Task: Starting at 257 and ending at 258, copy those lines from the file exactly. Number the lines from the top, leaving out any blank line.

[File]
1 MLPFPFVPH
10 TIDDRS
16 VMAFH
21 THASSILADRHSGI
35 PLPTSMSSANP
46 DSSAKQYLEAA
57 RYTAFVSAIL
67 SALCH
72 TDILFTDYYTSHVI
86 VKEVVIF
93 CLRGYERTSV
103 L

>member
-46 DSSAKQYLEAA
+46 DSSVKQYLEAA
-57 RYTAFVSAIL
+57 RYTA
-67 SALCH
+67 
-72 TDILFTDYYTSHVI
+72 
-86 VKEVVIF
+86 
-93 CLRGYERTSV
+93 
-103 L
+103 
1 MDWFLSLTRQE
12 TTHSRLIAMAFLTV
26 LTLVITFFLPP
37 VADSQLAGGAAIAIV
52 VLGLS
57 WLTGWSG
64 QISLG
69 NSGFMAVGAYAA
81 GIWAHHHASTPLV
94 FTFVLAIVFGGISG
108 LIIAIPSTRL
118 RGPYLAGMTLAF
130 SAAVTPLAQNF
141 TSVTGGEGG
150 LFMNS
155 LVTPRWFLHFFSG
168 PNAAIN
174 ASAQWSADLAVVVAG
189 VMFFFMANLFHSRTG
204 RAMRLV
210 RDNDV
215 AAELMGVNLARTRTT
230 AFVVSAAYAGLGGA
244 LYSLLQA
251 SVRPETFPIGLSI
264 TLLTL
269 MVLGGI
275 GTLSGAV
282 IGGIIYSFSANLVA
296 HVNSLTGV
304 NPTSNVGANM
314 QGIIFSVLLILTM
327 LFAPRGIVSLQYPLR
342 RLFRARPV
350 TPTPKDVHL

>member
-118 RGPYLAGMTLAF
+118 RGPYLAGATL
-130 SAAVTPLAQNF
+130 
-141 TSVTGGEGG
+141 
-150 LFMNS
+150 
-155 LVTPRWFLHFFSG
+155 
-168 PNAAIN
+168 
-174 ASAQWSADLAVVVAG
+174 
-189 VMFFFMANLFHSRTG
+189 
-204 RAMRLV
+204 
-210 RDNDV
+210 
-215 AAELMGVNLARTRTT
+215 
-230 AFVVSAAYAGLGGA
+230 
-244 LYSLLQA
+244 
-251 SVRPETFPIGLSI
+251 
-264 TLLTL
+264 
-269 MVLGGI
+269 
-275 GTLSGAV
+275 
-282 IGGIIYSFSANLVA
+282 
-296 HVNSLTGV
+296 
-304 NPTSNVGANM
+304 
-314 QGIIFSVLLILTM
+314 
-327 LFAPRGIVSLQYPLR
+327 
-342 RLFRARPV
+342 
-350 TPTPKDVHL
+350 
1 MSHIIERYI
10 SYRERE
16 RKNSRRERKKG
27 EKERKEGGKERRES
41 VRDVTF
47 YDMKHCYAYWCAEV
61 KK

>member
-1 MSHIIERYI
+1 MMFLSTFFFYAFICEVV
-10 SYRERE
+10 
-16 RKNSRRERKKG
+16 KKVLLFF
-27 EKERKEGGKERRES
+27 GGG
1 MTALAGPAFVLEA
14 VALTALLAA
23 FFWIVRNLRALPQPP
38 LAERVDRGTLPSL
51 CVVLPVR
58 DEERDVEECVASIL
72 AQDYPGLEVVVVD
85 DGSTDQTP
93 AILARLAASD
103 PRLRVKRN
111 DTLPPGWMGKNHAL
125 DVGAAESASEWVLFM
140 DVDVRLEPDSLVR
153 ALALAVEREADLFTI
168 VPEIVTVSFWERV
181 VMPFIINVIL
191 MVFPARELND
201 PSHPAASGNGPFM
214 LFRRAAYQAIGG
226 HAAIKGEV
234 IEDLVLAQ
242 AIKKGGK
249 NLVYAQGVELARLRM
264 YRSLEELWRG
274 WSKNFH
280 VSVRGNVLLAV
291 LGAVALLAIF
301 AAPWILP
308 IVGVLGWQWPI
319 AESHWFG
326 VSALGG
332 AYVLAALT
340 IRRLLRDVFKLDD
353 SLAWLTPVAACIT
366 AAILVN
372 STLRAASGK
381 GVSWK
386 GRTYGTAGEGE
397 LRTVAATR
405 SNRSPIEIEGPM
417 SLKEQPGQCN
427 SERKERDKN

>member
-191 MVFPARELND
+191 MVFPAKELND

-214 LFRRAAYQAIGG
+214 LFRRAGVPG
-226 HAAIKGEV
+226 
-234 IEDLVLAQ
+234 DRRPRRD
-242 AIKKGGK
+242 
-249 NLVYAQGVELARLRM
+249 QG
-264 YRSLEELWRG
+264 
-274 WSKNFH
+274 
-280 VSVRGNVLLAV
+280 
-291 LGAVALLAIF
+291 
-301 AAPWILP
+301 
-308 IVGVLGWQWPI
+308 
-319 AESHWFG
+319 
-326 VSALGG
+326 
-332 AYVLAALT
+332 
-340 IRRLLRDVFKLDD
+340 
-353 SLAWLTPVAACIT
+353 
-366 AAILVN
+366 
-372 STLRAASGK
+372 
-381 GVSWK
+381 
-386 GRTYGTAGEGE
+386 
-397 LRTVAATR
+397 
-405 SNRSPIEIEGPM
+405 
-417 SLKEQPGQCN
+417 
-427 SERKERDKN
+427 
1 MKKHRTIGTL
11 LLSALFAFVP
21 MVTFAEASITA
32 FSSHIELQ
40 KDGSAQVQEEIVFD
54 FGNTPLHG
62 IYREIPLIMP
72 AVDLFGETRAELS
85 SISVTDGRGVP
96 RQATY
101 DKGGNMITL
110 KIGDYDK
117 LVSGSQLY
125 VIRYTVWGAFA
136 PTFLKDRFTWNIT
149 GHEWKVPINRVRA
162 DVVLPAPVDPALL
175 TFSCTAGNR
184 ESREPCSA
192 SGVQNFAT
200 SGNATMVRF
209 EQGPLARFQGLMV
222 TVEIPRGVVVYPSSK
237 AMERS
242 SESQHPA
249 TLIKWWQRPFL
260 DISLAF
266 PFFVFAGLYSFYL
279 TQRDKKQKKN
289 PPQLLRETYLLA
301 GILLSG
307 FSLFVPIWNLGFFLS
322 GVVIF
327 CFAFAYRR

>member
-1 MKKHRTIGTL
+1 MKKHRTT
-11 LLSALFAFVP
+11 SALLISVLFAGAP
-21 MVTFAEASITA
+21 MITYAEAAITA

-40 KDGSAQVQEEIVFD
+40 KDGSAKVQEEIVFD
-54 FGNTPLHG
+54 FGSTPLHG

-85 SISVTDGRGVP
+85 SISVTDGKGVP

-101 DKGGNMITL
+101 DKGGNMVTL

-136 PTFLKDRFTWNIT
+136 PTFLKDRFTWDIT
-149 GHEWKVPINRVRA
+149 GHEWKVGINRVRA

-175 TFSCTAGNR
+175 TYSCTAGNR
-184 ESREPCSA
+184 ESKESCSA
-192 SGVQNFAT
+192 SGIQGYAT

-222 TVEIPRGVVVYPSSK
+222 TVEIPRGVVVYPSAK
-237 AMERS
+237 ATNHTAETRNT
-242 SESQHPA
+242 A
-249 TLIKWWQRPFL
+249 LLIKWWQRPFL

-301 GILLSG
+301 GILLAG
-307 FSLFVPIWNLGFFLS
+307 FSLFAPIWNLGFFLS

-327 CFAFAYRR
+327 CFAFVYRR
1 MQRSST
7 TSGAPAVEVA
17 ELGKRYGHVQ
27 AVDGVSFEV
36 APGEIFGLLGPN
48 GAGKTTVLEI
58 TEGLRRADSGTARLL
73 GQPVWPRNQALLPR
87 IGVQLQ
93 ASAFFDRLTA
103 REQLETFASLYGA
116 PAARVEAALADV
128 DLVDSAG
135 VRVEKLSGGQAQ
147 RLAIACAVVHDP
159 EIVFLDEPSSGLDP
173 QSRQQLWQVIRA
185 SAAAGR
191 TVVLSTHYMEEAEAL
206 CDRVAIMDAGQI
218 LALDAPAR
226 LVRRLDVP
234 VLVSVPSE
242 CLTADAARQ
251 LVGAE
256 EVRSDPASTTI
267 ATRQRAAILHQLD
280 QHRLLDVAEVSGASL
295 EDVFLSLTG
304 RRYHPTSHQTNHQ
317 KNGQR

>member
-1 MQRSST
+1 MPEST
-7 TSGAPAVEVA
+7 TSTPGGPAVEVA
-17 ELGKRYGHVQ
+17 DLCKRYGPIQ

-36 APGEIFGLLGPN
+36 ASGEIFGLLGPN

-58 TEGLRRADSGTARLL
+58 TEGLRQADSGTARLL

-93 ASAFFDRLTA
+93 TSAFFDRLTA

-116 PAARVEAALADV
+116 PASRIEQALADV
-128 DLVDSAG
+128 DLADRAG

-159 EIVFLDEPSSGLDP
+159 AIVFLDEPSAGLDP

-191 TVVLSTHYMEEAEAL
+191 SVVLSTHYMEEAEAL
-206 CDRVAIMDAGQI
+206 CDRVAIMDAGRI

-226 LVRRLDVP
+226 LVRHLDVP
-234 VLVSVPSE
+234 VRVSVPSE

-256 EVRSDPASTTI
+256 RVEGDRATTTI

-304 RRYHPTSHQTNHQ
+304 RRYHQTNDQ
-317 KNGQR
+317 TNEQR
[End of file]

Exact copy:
+1 MKKHRTT
-11 LLSALFAFVP